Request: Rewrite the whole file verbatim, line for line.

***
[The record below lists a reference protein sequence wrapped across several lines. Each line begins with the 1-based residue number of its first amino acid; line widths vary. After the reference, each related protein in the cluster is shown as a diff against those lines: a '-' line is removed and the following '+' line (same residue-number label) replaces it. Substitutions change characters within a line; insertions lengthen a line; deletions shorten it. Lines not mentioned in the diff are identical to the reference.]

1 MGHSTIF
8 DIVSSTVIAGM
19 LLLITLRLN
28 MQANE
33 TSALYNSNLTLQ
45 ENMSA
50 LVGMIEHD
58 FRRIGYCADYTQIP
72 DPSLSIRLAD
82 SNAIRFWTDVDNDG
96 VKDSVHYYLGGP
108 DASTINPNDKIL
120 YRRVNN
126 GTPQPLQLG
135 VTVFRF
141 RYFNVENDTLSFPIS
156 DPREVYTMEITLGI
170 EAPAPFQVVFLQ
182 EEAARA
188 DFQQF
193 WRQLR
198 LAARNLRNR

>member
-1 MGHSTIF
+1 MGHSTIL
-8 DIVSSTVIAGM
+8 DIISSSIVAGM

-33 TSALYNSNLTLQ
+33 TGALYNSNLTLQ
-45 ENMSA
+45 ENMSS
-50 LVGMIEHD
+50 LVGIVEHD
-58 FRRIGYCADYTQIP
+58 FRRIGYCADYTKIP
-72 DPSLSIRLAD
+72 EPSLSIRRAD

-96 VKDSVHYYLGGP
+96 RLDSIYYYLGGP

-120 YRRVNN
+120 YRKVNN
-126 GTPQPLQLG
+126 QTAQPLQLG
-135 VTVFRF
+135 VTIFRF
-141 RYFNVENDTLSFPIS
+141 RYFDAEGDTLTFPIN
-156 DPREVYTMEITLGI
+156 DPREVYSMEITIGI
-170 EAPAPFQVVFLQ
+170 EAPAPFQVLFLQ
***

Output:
[The record below lists a reference protein sequence wrapped across several lines. Each line begins with the 1-based residue number of its first amino acid; line widths vary. After the reference, each related protein in the cluster is shown as a diff against those lines: a '-' line is removed and the following '+' line (same residue-number label) replaces it. Substitutions change characters within a line; insertions lengthen a line; deletions shorten it. Lines not mentioned in the diff are identical to the reference.]

1 MGHSTIF
8 DIVSSTVIAGM
19 LLLITLRLN
28 MQANE
33 TSALYNSNLTLQ
45 ENMSA
50 LVGMIEHD
58 FRRIGYCADYTQIP
72 DPSLSIRLAD
82 SNAIRFWTDVDNDG
96 VKDSVHYYLGGP
108 DASTINPNDKIL
120 YRRVNN
126 GTPQPLQLG
135 VTVFRF
141 RYFNVENDTLSFPIS
156 DPREVYTMEITLGI
170 EAPAPFQVVFLQ
182 EEAARA
188 DFQQF
193 WRQLR
198 LAARNLRNR

>member
-1 MGHSTIF
+1 MGHSTIL
-8 DIVSSTVIAGM
+8 DIISSSIVAGM

-33 TSALYNSNLTLQ
+33 TGALYNSNLTLQ
-45 ENMSA
+45 ENMSS
-50 LVGMIEHD
+50 LVGIVEHD
-58 FRRIGYCADYTQIP
+58 FRRIGYCADYTKIP
-72 DPSLSIRLAD
+72 EPSLSIRRAD

-96 VKDSVHYYLGGP
+96 RLDSIYYYLGGP

-120 YRRVNN
+120 YRKVNN
-126 GTPQPLQLG
+126 QTAQPLQLG
-135 VTVFRF
+135 VTIFRF
-141 RYFNVENDTLSFPIS
+141 RYFDAEGDTLTFPIN
-156 DPREVYTMEITLGI
+156 DPREVYSMEITIGI
-170 EAPAPFQVVFLQ
+170 EAPAPFQVLFLQ